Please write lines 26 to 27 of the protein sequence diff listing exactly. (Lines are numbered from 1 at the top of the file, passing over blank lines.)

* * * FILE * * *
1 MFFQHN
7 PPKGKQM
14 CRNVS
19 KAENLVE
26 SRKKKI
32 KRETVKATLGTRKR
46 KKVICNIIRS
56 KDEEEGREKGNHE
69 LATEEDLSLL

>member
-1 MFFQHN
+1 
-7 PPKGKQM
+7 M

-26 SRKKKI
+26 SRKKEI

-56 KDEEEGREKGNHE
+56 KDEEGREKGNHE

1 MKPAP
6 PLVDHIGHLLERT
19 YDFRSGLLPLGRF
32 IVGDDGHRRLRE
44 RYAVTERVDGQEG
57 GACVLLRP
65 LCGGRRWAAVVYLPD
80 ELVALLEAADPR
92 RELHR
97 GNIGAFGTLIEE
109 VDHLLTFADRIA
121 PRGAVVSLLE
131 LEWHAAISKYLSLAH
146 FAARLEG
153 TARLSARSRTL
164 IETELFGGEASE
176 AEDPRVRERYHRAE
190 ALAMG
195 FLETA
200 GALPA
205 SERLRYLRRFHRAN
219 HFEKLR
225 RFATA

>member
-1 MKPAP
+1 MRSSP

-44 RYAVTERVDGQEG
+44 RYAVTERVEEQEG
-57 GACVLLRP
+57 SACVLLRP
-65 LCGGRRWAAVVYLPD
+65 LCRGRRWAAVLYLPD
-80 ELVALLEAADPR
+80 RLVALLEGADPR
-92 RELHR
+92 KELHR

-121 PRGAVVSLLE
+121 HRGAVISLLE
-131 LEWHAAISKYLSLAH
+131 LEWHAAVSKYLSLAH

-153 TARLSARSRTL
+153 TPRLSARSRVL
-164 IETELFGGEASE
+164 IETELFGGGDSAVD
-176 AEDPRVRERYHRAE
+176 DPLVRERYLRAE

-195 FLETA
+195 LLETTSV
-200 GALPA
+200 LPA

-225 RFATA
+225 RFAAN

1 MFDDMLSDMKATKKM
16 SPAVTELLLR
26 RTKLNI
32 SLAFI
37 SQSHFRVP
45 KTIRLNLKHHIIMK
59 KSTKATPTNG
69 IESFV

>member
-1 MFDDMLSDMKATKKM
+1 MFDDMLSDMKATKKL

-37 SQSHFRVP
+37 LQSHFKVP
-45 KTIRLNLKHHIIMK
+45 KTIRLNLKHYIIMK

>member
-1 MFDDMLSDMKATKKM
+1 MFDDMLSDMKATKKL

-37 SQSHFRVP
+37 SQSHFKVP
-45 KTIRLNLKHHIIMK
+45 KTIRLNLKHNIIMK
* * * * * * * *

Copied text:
80 ELVALLEAADPR
92 RELHR